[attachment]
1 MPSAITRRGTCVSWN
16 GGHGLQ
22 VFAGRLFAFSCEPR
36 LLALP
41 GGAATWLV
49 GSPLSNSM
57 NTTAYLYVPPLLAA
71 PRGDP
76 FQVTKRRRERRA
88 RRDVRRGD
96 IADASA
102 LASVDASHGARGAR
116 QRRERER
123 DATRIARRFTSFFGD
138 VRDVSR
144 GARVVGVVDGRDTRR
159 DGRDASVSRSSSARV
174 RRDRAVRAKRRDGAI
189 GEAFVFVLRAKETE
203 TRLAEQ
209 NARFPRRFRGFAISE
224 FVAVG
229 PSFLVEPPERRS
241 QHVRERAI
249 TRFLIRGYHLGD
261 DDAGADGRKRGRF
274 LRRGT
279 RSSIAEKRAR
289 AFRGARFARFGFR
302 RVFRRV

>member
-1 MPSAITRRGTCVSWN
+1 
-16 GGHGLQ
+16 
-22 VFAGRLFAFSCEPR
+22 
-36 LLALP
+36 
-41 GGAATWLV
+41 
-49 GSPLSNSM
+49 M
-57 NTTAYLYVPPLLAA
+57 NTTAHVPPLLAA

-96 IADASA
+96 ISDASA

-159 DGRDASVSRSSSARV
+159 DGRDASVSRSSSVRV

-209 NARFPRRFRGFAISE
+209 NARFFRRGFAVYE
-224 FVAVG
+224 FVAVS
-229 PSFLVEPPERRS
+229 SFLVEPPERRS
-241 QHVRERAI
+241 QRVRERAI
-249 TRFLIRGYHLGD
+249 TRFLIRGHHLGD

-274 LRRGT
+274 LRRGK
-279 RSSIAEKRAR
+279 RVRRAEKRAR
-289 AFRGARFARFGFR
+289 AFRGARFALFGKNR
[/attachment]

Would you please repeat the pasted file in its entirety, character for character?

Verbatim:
1 MPSAITRRGTCVSWN
16 GGHGLQ
22 VFAGRLFAFSCEPR
36 LLALP
41 GGAATWLV
49 GSPLSNSM
57 NTTAYLYVPPLLAA
71 PRGDP
76 FQVTKRRRERRA
88 RRDVRRGD
96 IADASA
102 LASVDASHGARGAR
116 QRRERER
123 DATRIARRFTSFFGD
138 VRDVSR
144 GARVVGVVDGRDTRR
159 DGRDASVSRSSSARV
174 RRDRAVRAKRRDGAI
189 GEAFVFVLRAKETE
203 TRLAEQ
209 NARFPRRFRGFAISE
224 FVAVG
229 PSFLVEPPERRS
241 QHVRERAI
249 TRFLIRGYHLGD
261 DDAGADGRKRGRF
274 LRRGT
279 RSSIAEKRAR
289 AFRGARFARFGFR
302 RVFRRV

>member
-1 MPSAITRRGTCVSWN
+1 
-16 GGHGLQ
+16 
-22 VFAGRLFAFSCEPR
+22 
-36 LLALP
+36 
-41 GGAATWLV
+41 
-49 GSPLSNSM
+49 M
-57 NTTAYLYVPPLLAA
+57 NTTAHVPPLLAA

-96 IADASA
+96 ISDASA

-159 DGRDASVSRSSSARV
+159 DGRDASVSRSSSVRV

-209 NARFPRRFRGFAISE
+209 NARFFRRGFAVYE
-224 FVAVG
+224 FVAVS
-229 PSFLVEPPERRS
+229 SFLVEPPERRS
-241 QHVRERAI
+241 QRVRERAI
-249 TRFLIRGYHLGD
+249 TRFLIRGHHLGD

-274 LRRGT
+274 LRRGK
-279 RSSIAEKRAR
+279 RVRRAEKRAR
-289 AFRGARFARFGFR
+289 AFRGARFALFGKNR